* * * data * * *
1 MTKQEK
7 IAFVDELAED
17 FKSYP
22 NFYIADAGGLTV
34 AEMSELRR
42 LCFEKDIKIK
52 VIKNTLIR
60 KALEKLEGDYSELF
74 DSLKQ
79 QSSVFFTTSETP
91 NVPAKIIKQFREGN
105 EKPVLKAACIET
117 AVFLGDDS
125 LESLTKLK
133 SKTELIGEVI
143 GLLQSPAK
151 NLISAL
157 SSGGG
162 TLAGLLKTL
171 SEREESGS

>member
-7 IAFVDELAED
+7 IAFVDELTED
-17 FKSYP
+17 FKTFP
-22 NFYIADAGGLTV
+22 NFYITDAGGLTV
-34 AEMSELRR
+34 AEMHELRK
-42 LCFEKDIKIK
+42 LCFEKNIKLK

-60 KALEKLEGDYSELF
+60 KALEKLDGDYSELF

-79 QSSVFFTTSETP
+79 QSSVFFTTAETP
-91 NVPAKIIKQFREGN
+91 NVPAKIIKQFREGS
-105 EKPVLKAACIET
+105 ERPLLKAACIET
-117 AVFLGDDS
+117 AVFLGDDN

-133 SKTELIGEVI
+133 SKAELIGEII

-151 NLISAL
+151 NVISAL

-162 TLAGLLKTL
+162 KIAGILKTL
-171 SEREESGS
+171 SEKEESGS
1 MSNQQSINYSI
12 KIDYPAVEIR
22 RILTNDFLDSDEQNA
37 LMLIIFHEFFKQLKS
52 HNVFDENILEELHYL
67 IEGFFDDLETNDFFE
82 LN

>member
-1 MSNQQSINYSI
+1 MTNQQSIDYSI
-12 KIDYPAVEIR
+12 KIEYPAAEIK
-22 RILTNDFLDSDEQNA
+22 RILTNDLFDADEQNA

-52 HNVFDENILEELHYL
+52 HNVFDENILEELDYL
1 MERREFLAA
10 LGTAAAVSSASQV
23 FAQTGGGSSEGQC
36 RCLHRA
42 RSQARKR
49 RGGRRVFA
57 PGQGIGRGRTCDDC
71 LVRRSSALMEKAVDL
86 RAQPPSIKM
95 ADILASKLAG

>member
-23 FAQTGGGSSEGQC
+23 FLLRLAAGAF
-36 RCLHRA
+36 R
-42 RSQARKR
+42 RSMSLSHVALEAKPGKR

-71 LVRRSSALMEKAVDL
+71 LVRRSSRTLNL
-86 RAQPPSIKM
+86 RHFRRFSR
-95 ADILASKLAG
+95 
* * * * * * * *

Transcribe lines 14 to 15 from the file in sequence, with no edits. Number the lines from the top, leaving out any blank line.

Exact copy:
125 LESLTKLK
133 SKTELIGEVI